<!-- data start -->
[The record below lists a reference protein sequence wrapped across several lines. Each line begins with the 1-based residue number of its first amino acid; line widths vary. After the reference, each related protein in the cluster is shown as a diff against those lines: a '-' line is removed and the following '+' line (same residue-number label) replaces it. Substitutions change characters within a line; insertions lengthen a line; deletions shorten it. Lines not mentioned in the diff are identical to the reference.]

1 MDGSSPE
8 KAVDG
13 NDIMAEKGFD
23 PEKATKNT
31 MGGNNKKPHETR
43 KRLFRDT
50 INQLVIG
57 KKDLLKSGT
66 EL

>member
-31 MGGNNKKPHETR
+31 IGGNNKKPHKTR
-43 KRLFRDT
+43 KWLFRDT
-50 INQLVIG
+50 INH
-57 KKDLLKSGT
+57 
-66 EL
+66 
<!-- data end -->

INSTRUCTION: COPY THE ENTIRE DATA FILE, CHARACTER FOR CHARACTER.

[The record below lists a reference protein sequence wrapped across several lines. Each line begins with the 1-based residue number of its first amino acid; line widths vary. After the reference, each related protein in the cluster is shown as a diff against those lines: a '-' line is removed and the following '+' line (same residue-number label) replaces it. Substitutions change characters within a line; insertions lengthen a line; deletions shorten it. Lines not mentioned in the diff are identical to the reference.]

1 MDGSSPE
8 KAVDG
13 NDIMAEKGFD
23 PEKATKNT
31 MGGNNKKPHETR
43 KRLFRDT
50 INQLVIG
57 KKDLLKSGT
66 EL

>member
-31 MGGNNKKPHETR
+31 IGGNNKKPHKTR
-43 KRLFRDT
+43 KWLFRDT
-50 INQLVIG
+50 INH
-57 KKDLLKSGT
+57 
-66 EL
+66 